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Center for a Livable Future

 

December 5, 2016

Maryland Voters Support More Oversight of Poultry Industry

New Survey Finds Voter Consensus on Fair Grower Contracts, Community Health Protections


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Food Citizen Project   |  Survey Results

A majority of Maryland voters favor measures that would increase oversight of the state’s poultry farming industry, according to a new survey from the Johns Hopkins Center for a Livable Future (CLF) within the Bloomberg School of Public Health’s Department of Environmental Health and Engineering. The survey found significant agreement among voters statewide and on the Eastern Shore, where the poultry industry plays an important role in the local economy.

The survey’s findings are based on 600 interviews with registered Maryland voters conducted in August 2016 by a leading political polling firm, Greenberg Quinlan Rosner on behalf of the CLF. The survey presents evidence of strong voter support for a variety of measures geared toward improving economic fairness in the poultry industry and safeguarding community health and the environment.

“This poll shows that Marylanders value the poultry industry and the jobs it brings to the state, but are also looking to their legislators to ensure that the industry is working well for everyone,” said Bob Martin, director of the Center’s Food System Policy Program. “For instance, even though Eastern Shore residents are more reluctant about government oversight generally, they share a lot of common ground with voters statewide on the concerns they have about the industry and the changes they want to see.”

According to the survey, one issue that many Maryland voters agree on is chicken farm waste management. Fifty-nine percent of voters statewide and 58 percent of voters on the Eastern Shore said they wanted more oversight of the handling of chicken waste from industrial farms. After voters heard arguments both in favor and against increasing oversight of chicken waste management, voter support for increased oversight jumped to 66 percent and 64 percent, respectively. Voters also strongly support specific measures that would shift the responsibility for waste management costs away from taxpayers and contract growers. Eighty-six percent of voters statewide and 84 percent of Eastern Shore voters said they favor requiring large poultry processing companies to pay for the removal of excess chicken waste from their local contract growers.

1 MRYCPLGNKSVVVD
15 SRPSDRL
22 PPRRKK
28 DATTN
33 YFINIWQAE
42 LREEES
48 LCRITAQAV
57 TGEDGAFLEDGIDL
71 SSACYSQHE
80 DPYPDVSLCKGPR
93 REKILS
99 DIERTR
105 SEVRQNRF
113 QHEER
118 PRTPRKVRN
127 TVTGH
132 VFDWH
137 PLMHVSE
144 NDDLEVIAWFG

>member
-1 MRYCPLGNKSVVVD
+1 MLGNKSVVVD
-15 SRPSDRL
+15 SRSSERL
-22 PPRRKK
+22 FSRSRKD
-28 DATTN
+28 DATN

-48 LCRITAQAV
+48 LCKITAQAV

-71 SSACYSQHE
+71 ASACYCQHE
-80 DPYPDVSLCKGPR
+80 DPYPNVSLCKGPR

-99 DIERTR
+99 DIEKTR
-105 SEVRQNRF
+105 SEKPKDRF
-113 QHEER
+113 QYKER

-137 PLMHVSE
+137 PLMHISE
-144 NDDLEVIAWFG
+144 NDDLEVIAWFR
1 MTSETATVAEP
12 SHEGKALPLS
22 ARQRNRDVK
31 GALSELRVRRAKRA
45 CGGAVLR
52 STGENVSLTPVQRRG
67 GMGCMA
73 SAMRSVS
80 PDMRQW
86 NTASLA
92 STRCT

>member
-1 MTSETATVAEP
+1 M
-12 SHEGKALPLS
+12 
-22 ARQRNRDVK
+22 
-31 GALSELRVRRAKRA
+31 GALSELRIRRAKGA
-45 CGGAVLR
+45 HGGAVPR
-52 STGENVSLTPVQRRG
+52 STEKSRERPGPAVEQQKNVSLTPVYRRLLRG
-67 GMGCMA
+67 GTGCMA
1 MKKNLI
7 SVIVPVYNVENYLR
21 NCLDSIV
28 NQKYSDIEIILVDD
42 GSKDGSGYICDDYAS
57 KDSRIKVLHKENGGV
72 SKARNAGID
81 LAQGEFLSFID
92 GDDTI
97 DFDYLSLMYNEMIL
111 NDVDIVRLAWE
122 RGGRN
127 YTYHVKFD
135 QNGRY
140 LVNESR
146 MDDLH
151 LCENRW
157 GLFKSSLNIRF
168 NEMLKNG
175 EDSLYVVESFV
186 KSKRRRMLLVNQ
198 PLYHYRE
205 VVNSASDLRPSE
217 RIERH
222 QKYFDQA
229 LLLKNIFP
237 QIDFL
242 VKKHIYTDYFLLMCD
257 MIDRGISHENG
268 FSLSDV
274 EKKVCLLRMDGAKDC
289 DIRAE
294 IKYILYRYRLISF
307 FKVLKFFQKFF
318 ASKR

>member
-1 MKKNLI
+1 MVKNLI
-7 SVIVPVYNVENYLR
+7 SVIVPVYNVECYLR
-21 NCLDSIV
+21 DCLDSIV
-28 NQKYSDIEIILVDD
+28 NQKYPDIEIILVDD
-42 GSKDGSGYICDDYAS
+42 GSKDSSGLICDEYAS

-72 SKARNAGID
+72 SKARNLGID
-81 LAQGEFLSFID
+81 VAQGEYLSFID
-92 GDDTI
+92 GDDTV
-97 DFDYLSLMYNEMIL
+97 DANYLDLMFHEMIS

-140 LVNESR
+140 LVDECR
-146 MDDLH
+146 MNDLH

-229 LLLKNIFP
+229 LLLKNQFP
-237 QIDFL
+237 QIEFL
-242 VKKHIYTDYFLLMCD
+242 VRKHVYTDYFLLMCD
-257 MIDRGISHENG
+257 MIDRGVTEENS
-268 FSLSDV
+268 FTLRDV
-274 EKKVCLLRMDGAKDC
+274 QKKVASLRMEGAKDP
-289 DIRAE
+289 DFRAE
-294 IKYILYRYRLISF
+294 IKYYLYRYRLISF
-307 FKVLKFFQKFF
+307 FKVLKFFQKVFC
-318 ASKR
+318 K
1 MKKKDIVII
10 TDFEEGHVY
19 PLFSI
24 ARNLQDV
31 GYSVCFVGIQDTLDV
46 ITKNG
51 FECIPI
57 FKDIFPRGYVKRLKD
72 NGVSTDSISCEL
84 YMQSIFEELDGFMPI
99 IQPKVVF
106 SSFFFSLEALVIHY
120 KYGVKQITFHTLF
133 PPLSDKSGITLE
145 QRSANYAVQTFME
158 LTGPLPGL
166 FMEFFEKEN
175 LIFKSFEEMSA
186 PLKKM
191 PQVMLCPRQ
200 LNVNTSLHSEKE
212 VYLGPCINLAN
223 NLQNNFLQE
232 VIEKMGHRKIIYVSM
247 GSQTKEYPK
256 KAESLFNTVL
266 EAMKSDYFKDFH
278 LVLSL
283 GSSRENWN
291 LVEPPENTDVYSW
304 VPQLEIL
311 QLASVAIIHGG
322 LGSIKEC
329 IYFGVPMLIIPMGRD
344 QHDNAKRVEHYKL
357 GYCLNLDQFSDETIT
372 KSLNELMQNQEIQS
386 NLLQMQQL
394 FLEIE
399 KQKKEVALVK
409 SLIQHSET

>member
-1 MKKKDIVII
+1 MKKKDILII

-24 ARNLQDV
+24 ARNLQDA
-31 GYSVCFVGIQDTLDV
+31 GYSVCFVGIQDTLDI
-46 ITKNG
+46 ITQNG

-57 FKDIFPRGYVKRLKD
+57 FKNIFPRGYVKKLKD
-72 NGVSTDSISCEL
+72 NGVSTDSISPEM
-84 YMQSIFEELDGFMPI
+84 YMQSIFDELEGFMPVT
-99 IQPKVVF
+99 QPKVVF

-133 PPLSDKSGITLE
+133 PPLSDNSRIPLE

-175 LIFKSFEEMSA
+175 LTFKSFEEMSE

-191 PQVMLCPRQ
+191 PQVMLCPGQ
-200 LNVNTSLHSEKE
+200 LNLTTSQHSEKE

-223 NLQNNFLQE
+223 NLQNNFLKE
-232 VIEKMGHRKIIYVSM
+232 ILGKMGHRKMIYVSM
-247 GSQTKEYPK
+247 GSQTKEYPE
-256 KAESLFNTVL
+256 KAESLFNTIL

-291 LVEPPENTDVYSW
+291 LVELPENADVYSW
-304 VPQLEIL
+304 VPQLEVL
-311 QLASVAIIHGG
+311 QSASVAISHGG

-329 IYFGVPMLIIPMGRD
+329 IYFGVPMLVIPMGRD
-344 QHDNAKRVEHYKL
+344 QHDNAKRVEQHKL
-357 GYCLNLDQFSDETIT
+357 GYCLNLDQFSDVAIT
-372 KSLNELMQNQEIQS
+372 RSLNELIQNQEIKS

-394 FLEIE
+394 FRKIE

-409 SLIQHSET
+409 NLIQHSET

Maryland voters also overwhelmingly support initiatives that would empower local counties and communities to make decisions about the size and scale of the industrial poultry operations that would be allowed in their area. Eastern Shore voters in particular value measures that would give localities the ability to make determinations about poultry operations. Seventy-seven percent of voters statewide and 82 percent of Eastern Shore voters think that local areas should be able to limit the overall number of chickens contained in one area. A further 76 percent of voters statewide and 71 percent of Eastern Shore voters want local areas to be able to pass laws that would limit new poultry house construction. These findings may reflect the concerns that some Eastern Shore community members have expressed in recent years about the rapid expansion of poultry operations in the region.

The voter sentiment expressed in the survey may also have political implications in the future. Maryland voters indicated a willingness to reward state and local government leaders for taking steps to increase oversight of the poultry industry. Fifty-eight percent of voters statewide and on the Eastern Shore said they would be more favorable toward their legislator if they supported proposals increasing oversight of the industrial chicken industry. In recent years, the Maryland Legislature has struggled to find consensus on proposals that would address urgent issues in the poultry sector. For instance, the Poultry Litter Management Act proposed reforms to chicken waste management, but failed to pass during the 2016 legislative session.

“These survey results speak to a disconnect between what many voters say they want and what they’ve been getting from their representatives in government.  Given the results of the recent national election, that could be of serious concern to state-level incumbents,” said Martin. “We hope this survey will inform the ongoing debate around Maryland’s poultry industry, and encourage legislators and local officials to start up a conversation with their constituents.”